Interviewer: What do you see as the significance of the Populist movement in the late nineteenth century in the North and South?
Eric Foner: The Populist movement was really the last great political upheaval or uprising of the nineteenth century, and one of the great citizens' movements of all American history. Populists consisted of small farmers by and large, both in western states and in southern states. They put forward a different vision of politics and freedom in which they called on the federal government to actively promote the interest of small farmers by becoming a lender, by offering credits, and by undercutting banks and merchants who they claimed were impoverishing farmers with fraudulent activities and high interest rates. They also tried to bury the legacy of the Civil War. They insisted that northern and southern farmers could join together. They even had a colored farmers' alliance in the South trying to bring in the black population. The issues of the Civil War were dead, they believed, and should not be allowed to obscure the need for cooperation between farmers of all regions of the country. So the Populists had a highly ambitious set of goals.
Interviewer: You write that segregation in the South was to some degree about separation of the races but also about establishing and enforcing white supremacy and the domination of blacks. Could you explain that?
Eric Foner: Segregation, which became entrenched in the South in the early twentieth century, particularly after the Plessy vs. Ferguson decision gave it a legal go-ahead in 1896, was in some ways a system of separation. There were black institutions and white, black entrances and white, black graveyards and white, black drinking fountains and white—you name it, every kind of activity had a black and white component. And despite the Supreme Court saying that facilities and institutions needed to be separate but equal, they were always separate and unequal. Nonetheless, separation was not the only and perhaps not even the dominant purpose of segregation. Segregation was part of the larger system of white supremacy. Blacks and whites came into contact with each other all the time in the South. You couldn't just push them apart. Segregation was part of the system that was meant to ensure that when they did come into contact, it was the whites that held the power. It went along with limiting blacks, not allowing them to hold many jobs. Skilled jobs were for whites, unskilled jobs were for blacks. It went along with taking away the right to vote for blacks, so they had no political power. So segregation was really a part of a system of power in which white supremacy dominated any kind of black aspirations.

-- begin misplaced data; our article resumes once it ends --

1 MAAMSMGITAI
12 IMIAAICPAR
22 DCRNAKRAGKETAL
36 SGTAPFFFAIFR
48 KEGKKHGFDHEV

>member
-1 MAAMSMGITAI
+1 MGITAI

Women's movement in the late 19th century